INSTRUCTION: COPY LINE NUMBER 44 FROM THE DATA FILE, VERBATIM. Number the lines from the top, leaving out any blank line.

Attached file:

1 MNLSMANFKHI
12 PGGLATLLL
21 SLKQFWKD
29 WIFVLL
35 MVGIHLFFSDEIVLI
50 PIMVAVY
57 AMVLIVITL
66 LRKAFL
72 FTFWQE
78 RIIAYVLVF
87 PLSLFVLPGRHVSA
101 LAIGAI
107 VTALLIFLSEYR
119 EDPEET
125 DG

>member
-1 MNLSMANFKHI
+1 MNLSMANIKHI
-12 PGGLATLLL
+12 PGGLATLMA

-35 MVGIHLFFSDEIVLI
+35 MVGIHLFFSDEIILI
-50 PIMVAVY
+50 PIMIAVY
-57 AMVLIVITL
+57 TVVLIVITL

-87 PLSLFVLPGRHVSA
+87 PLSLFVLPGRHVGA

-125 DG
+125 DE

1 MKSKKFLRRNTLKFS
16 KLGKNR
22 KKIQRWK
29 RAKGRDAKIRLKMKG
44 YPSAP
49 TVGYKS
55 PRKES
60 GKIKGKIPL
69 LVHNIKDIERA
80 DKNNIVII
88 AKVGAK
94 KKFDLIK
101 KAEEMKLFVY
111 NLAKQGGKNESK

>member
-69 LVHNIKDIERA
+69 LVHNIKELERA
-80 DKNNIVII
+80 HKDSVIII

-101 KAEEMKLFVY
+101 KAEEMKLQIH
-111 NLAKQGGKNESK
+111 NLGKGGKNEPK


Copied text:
111 NLAKQGGKNESK